Wendy Sharp performs chamber music for strings

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The Yale School of Music presents a Faculty Artist Series recital by violinist Wendy Sharp on Saturday, February 29 at 8:00 pm in Morse Recital Hall in Sprague Memorial Hall.

The program opens with Dohnányi’s Serenade in C major for String Trio, Op. 10 and continues with the Duo (1925) for Violin and Cello by the Czech composer Erwin Schulhoff. Culminating the evening will be Dvořák’s String Quintet No. 3 in E-flat major, Op. 97, dubbed the “American” quintet because it was written during the summer that the composer spent in Iowa. Sharp, who is director of chamber music and a member of the violin faculty at Yale, will be joined by guest artists Marka Gustavsson, viola; Scott Kluksdahl, cello; Carol Rodland, viola; and Lauren Basney, violin. MORE

Published February 6, 2009
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Yale University to host trumpeter Wynton Marsalis

Chubb Fellow Wynton Marsalis will hold a “musical conversation” on February 5 at 4:30 p.m. in the United Church on the Green, corner of Temple and Elm streets. The event is free and open to the public.

Wynton Marsalis is the most outstanding jazz musician and trumpeter of his generation. He is a big band leader in the tradition of Duke Ellington and also a prolific composer, educator, advocate for the arts, and public leader. Born in New Orleans, at age 14 he made his debut with the New Orleans Philharmonic and was a member of the New Orleans Symphony Brass Quintet, New Orleans Community Concert Band, New Orleans Youth Orchestra, New Orleans Symphony, and local jazz and funk bands. A year after moving to New York at age 17 to attend Juilliard, Mr. Marsalis joined Art Blakey’s band, the Jazz Messengers.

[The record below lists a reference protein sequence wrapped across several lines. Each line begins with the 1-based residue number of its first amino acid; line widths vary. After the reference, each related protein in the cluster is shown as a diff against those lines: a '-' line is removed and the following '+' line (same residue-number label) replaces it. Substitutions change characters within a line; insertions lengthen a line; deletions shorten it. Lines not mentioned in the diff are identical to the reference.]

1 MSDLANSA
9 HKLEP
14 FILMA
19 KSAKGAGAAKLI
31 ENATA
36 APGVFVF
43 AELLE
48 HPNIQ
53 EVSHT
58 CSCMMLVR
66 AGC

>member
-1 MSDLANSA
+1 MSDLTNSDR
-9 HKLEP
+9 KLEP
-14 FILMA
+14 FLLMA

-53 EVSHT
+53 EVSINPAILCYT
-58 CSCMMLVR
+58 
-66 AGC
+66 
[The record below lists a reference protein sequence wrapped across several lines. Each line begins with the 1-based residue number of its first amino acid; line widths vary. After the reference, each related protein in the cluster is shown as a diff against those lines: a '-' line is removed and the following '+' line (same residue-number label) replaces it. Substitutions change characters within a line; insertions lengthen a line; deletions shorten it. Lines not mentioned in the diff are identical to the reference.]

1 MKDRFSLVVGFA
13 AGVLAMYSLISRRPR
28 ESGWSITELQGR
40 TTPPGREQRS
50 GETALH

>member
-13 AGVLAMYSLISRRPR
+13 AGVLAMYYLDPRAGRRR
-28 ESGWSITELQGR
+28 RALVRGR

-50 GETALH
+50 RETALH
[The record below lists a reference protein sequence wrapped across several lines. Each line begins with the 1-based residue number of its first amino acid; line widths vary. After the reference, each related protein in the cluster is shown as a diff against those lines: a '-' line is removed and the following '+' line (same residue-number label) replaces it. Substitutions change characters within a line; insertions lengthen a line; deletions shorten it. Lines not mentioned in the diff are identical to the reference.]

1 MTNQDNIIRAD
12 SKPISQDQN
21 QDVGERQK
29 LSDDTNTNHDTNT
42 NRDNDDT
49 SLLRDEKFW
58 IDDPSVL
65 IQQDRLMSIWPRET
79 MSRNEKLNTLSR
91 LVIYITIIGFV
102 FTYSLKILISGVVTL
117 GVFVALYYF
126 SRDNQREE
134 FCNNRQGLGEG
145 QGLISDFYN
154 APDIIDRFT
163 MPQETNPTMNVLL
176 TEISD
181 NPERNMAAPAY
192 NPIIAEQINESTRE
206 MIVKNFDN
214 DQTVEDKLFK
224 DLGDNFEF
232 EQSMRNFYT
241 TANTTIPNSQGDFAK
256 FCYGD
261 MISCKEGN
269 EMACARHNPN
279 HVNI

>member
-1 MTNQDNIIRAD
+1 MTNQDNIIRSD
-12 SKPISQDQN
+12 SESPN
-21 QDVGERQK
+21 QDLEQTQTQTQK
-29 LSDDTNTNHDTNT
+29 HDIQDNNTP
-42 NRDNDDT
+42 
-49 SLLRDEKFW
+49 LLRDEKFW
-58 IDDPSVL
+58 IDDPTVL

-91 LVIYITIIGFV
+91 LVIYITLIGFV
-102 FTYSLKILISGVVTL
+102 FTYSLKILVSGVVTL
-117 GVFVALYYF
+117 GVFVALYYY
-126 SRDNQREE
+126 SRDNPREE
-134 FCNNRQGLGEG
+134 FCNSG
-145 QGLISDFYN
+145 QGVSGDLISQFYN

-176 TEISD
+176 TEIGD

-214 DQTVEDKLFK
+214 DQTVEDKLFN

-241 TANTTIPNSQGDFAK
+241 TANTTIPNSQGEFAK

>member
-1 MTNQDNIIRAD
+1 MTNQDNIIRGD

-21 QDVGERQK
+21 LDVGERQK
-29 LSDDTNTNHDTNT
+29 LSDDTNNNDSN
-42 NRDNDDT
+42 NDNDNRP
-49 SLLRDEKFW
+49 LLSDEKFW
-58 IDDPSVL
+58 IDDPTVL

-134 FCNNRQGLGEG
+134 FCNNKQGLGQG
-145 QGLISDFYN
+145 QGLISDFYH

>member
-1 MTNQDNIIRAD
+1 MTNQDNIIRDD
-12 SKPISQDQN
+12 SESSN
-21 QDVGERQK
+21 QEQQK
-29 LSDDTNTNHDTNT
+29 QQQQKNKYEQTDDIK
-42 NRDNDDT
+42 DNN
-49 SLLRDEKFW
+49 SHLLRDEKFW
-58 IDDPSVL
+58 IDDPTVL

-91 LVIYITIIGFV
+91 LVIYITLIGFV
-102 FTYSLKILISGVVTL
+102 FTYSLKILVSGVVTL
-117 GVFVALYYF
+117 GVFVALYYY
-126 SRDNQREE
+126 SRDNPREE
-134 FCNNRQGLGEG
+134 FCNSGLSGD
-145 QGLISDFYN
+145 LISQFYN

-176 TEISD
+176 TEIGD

Marsalis has produced over 60 record albums. With his own band, Marsalis performed over 120 concerts a year. He has played with Sarah Vaughan, Dizzy Gillespie, Sweets Edison, Clark Terry, Sonny Rollins, and other jazz legends, and has garnered recognition for the earlier generation of jazz musicians and prompted the re-issuance of jazz recordings worldwide. MORE

Published February 4, 2009
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Tour de France with Ole Akahoshi & Elizabeth Parisot

Featuring works by Debussy, Durosoir, Saint-Saëns; Lecture by scholar John Powell highlights Durosoir

The Yale School of Music presents “Tour de France,” a Faculty Artist Series recital by cellist Ole Akahoshi and pianist Elizabeth Parisot on Friday, January 30 at 8:15 pm in Morse Recital Hall in Sprague Memorial Hall (470 College St at Wall St). John S. Powell, a professor of music history at the University of Tulsa, will offer a pre-concert lecture at 7:30 pm on the rarely-heard music of Lucien Durosoir (1878-1955). Durosoir’s Maiade, as well as the Berceuse and Rondo from Aquarelles, are featured on the program. The concert will also include Debussy’s lush Sonata for Cello and Piano and two works by Saint-Saëns, the neo-classical Suite in D minor, Op. 16 and the mature Sonata No. 2 in F Major, Op. 123.

Admission to the lecture and recital is free.  For more information, visit the Yale School of Music website, music.yale.edu, or call 203 432-4158.